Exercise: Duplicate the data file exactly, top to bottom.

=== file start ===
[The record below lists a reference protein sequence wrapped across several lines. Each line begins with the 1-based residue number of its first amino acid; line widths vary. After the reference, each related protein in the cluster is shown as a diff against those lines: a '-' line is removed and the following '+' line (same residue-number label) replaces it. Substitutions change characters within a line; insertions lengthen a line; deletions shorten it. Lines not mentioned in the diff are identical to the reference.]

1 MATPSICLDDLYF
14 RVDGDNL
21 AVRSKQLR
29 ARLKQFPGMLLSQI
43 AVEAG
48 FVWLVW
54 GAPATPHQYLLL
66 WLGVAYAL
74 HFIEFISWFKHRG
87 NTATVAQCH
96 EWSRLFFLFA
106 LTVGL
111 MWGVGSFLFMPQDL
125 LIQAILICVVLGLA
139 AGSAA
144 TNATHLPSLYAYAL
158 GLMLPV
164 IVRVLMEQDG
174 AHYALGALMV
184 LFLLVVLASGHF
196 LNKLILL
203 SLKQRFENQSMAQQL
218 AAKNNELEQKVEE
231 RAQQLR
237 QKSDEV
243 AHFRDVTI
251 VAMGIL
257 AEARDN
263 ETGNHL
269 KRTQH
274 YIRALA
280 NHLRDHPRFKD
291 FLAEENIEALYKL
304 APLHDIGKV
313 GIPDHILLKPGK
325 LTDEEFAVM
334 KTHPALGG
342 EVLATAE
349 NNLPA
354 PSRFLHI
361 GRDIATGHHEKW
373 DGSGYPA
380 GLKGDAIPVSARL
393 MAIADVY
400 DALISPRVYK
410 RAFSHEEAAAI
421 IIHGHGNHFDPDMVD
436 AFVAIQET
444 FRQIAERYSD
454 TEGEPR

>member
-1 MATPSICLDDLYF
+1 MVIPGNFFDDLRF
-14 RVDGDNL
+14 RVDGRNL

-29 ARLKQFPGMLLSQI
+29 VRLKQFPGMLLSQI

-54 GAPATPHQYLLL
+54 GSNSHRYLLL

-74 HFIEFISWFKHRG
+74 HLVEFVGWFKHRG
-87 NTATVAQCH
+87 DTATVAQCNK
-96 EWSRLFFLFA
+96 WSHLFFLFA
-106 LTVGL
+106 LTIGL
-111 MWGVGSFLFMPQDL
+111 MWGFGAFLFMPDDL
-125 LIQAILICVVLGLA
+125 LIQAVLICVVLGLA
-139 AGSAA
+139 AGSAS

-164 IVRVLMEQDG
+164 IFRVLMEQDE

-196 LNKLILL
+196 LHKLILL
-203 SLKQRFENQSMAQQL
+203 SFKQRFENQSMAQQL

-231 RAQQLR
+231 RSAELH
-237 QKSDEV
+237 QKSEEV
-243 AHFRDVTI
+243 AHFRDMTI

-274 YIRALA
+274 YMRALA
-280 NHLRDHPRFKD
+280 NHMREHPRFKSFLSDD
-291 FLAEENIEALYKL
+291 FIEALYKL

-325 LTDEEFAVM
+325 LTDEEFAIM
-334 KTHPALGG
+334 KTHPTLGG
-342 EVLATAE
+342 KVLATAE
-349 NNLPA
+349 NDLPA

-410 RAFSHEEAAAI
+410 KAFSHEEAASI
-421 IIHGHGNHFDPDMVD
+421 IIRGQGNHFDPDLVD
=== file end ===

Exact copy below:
[The record below lists a reference protein sequence wrapped across several lines. Each line begins with the 1-based residue number of its first amino acid; line widths vary. After the reference, each related protein in the cluster is shown as a diff against those lines: a '-' line is removed and the following '+' line (same residue-number label) replaces it. Substitutions change characters within a line; insertions lengthen a line; deletions shorten it. Lines not mentioned in the diff are identical to the reference.]

1 MATPSICLDDLYF
14 RVDGDNL
21 AVRSKQLR
29 ARLKQFPGMLLSQI
43 AVEAG
48 FVWLVW
54 GAPATPHQYLLL
66 WLGVAYAL
74 HFIEFISWFKHRG
87 NTATVAQCH
96 EWSRLFFLFA
106 LTVGL
111 MWGVGSFLFMPQDL
125 LIQAILICVVLGLA
139 AGSAA
144 TNATHLPSLYAYAL
158 GLMLPV
164 IVRVLMEQDG
174 AHYALGALMV
184 LFLLVVLASGHF
196 LNKLILL
203 SLKQRFENQSMAQQL
218 AAKNNELEQKVEE
231 RAQQLR
237 QKSDEV
243 AHFRDVTI
251 VAMGIL
257 AEARDN
263 ETGNHL
269 KRTQH
274 YIRALA
280 NHLRDHPRFKD
291 FLAEENIEALYKL
304 APLHDIGKV
313 GIPDHILLKPGK
325 LTDEEFAVM
334 KTHPALGG
342 EVLATAE
349 NNLPA
354 PSRFLHI
361 GRDIATGHHEKW
373 DGSGYPA
380 GLKGDAIPVSARL
393 MAIADVY
400 DALISPRVYK
410 RAFSHEEAAAI
421 IIHGHGNHFDPDMVD
436 AFVAIQET
444 FRQIAERYSD
454 TEGEPR

>member
-1 MATPSICLDDLYF
+1 MVIPGNFFDDLRF
-14 RVDGDNL
+14 RVDGRNL

-29 ARLKQFPGMLLSQI
+29 VRLKQFPGMLLSQI

-54 GAPATPHQYLLL
+54 GSNSHRYLLL

-74 HFIEFISWFKHRG
+74 HLVEFVGWFKHRG
-87 NTATVAQCH
+87 DTATVAQCNK
-96 EWSRLFFLFA
+96 WSHLFFLFA
-106 LTVGL
+106 LTIGL
-111 MWGVGSFLFMPQDL
+111 MWGFGAFLFMPDDL
-125 LIQAILICVVLGLA
+125 LIQAVLICVVLGLA
-139 AGSAA
+139 AGSAS

-164 IVRVLMEQDG
+164 IFRVLMEQDE

-196 LNKLILL
+196 LHKLILL
-203 SLKQRFENQSMAQQL
+203 SFKQRFENQSMAQQL

-231 RAQQLR
+231 RSAELH
-237 QKSDEV
+237 QKSEEV
-243 AHFRDVTI
+243 AHFRDMTI

-274 YIRALA
+274 YMRALA
-280 NHLRDHPRFKD
+280 NHMREHPRFKSFLSDD
-291 FLAEENIEALYKL
+291 FIEALYKL

-325 LTDEEFAVM
+325 LTDEEFAIM
-334 KTHPALGG
+334 KTHPTLGG
-342 EVLATAE
+342 KVLATAE
-349 NNLPA
+349 NDLPA

-410 RAFSHEEAAAI
+410 KAFSHEEAASI
-421 IIHGHGNHFDPDMVD
+421 IIRGQGNHFDPDLVD